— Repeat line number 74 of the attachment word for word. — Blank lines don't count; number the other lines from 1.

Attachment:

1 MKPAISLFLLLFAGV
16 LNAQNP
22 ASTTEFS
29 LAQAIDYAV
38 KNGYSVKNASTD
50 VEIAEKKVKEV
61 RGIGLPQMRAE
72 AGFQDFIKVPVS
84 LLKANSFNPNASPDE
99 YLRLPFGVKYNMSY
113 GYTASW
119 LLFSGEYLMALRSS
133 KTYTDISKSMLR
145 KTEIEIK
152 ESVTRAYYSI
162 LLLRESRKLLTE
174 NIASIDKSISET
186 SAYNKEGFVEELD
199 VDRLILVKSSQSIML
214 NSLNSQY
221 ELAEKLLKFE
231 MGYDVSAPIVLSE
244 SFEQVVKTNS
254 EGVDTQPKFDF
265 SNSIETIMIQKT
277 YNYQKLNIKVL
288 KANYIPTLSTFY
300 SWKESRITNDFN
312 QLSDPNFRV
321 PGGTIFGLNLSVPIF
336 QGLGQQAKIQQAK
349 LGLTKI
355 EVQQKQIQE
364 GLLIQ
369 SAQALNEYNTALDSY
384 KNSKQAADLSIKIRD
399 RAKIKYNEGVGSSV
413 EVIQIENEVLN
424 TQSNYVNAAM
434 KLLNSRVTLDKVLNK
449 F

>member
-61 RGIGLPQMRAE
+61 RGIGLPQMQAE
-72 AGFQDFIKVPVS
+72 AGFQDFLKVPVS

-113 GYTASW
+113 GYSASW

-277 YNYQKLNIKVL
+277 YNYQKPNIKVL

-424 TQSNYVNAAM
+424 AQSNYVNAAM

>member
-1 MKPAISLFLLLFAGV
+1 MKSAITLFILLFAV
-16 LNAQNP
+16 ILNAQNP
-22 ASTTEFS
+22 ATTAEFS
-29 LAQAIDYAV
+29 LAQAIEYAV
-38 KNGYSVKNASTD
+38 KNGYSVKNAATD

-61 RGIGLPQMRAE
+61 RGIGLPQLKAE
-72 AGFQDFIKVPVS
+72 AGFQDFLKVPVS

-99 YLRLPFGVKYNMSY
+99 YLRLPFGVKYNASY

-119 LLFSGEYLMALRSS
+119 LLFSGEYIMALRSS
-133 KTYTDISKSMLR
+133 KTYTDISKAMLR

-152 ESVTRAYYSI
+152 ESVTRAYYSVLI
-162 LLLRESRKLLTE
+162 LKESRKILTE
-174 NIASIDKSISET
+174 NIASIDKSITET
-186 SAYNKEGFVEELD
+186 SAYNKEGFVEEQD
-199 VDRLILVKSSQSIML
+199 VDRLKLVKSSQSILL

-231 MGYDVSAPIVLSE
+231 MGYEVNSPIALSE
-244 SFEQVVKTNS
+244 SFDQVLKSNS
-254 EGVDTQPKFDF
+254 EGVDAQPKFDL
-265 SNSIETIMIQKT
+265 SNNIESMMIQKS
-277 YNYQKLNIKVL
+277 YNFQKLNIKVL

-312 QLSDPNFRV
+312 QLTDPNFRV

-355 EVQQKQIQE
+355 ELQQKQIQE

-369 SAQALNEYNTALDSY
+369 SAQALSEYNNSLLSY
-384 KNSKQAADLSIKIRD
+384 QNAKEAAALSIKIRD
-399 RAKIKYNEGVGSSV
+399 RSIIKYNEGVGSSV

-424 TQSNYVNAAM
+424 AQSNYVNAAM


-152 ESVTRAYYSI